by Amanda Anderson
The nesting season for Wilson’s Plovers has officially begun at Bryan Beach and the Matagorda Bay Nature Park! The breeding habitat at Bryan Beach is located behind the primary dunes and consists of predominantly mudflats and ephemeral wetlands with some upland/dune areas along the edges. This nesting habitat is preferred because it provides abundant food resources. I found five nests at Bryan Beach last week and three of them were laid in elevated grassy areas. However, I was quite surprised to find two nests were simply laid in the mud along the fringe of the ephemeral wetlands.
All the nests had one egg, so were laid during the last 24 hours. As a reminder, the main nesting area at Bryan Beach is highly disturbed by recreational activity and garbage dumping and pictured below is a nest laid near vehicle tracks. Unfortunately, I did not have high hopes for several of the nests when I looked into the forecast. The rain events and flooding on April 18, 2016 inundated the expansive flats except for the elevated, grassy areas and four nests were overwashed.
Portions of the breeding habitat at Matagorda Bay Nature Park are similar, but there is also traditional beach nesting habitat like low lying, sparsely vegetative dunes and sand flats. There are currently five nests and many of them were laid over the past week. We found two nests with a full clutch (3 eggs). The nest and eggs are very cryptic on the ground, and we often have to rely on bird behavior to know a nest is present within the area. Females often display broken wing in an effort to deter predators away from the nest.
As mentioned in the last blog, we are placing unique color leg bands on the birds so we can track individuals and family units. We used the box trap method to capture adults on the nest. The box trap is propped up at a 45 degree angle over the nest using a stick with a line attached to it. Someone lies in wait underneath a camouflaged sheet and once the adult returns to incubate, we pull the line so the box falls down. We deployed the box trap on three nests and caught all three incubating adults! Two were female and one male. All individuals returned to incubate within five minutes! In my previous experience trapping shorebirds, it’s not an easy task and we always felt lucky to capture at least one bird, so we were definitely spoiled that day. Here’s a photo of the male we captured.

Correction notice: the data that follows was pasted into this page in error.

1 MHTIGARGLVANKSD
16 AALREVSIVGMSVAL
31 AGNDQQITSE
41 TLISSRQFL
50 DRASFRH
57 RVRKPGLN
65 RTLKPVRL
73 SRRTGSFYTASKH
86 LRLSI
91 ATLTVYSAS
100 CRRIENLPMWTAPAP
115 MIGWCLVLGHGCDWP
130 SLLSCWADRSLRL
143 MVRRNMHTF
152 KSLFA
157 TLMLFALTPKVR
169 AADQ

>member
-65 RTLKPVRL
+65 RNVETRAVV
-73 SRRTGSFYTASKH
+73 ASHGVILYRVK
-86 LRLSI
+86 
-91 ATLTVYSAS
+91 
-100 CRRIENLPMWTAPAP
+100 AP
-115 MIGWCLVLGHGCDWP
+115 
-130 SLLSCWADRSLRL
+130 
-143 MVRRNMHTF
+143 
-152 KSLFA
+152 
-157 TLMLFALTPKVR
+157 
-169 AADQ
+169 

We began what I believe, will be our most challenging work this season, putting up symbolic fencing and area closures to protect and raise awareness about beach nesting birds. Vehicles are allowed on the beach at both sites and many are driving through valuable coastal habitat, unaware that many bird species are breeding. At the Matagorda Bay Nature Park, there are many established roads going through and along breeding habitat. Our goal is to provide beach access through 1-2 main roadways and work on closing many side roads to reduce disturbance. Pictured below are two roads along the ephemeral wetlands we placed symbolic fencing along to limit access.
At the Matagorda Bay Nature Park, there is an amazing lagoon that provides loafing and foraging habitat for a suite of coastal bird species. We noticed many vehicles were veering off the main access road and disturbing the lagoon area. We fenced off a portion of the lagoon area, and will continue to fence along the periphery of the lagoon and additional breeding habitat during the next month. After the busy weekend, we were pleased to find our signs were still in place and not vandalized! Pictured below are coastal bird species loafing and copulating right behind the protective fencing along the lagoon.